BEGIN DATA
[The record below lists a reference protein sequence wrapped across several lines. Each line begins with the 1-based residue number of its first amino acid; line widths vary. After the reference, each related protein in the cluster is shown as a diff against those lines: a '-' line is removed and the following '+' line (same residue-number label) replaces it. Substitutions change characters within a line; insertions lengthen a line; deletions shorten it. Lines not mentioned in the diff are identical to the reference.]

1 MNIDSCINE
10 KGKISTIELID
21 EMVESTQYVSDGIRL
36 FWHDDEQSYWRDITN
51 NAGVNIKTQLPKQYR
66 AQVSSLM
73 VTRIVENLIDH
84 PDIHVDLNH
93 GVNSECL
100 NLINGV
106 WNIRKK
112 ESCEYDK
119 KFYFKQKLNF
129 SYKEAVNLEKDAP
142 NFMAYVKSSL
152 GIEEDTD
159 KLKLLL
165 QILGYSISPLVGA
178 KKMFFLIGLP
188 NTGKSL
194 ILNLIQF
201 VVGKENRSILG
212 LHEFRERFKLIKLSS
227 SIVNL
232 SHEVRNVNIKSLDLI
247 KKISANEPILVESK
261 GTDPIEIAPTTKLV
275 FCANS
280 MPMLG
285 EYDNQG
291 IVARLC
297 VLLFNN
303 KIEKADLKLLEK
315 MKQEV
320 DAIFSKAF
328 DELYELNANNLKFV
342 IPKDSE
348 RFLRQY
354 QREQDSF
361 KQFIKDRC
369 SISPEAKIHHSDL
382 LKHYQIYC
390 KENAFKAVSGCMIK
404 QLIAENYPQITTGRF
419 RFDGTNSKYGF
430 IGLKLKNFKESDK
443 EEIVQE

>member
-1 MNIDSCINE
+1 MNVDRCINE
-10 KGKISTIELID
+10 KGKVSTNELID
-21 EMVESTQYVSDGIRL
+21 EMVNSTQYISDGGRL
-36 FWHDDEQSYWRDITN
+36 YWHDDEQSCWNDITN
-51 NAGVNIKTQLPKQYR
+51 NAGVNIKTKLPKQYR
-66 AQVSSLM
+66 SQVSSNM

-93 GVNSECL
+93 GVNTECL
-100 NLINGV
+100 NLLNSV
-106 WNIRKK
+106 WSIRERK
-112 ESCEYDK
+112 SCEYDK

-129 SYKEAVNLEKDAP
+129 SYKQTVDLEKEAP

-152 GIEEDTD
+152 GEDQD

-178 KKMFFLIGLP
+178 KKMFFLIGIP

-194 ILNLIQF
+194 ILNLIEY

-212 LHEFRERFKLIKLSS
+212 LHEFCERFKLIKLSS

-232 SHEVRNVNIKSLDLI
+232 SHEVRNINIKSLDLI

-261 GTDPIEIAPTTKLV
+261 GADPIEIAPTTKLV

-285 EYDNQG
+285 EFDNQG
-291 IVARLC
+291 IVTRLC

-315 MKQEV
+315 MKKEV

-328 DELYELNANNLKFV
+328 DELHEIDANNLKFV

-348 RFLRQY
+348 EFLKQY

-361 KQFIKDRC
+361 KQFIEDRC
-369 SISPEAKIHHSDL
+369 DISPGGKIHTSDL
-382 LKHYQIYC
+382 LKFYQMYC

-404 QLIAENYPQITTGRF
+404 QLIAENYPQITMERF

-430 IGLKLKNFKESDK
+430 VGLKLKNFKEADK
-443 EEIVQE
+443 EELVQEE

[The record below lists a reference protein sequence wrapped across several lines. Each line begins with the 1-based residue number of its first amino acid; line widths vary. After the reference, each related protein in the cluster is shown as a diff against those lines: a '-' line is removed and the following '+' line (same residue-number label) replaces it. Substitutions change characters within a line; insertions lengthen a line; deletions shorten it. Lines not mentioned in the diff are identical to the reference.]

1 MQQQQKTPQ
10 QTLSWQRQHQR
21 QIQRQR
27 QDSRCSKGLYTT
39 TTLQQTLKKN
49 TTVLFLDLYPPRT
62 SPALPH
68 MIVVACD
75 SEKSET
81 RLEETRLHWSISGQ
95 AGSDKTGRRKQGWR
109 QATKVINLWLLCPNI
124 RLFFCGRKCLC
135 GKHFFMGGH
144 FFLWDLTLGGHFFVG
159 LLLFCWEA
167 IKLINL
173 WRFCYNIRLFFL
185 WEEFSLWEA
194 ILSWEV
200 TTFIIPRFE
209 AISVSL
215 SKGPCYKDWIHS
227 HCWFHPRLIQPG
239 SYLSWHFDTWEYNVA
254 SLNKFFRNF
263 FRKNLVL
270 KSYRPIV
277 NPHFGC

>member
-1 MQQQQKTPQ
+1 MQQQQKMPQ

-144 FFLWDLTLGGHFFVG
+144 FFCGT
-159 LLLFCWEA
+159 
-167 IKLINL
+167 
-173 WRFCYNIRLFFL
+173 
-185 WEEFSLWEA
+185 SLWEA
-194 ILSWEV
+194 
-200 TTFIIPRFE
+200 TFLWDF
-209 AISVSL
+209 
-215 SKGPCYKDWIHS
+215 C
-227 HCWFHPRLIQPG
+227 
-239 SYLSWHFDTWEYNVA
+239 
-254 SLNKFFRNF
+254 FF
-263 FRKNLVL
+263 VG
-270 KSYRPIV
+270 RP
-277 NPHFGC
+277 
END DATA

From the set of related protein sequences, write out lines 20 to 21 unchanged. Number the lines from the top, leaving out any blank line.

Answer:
178 KKMFFLIGLP
188 NTGKSL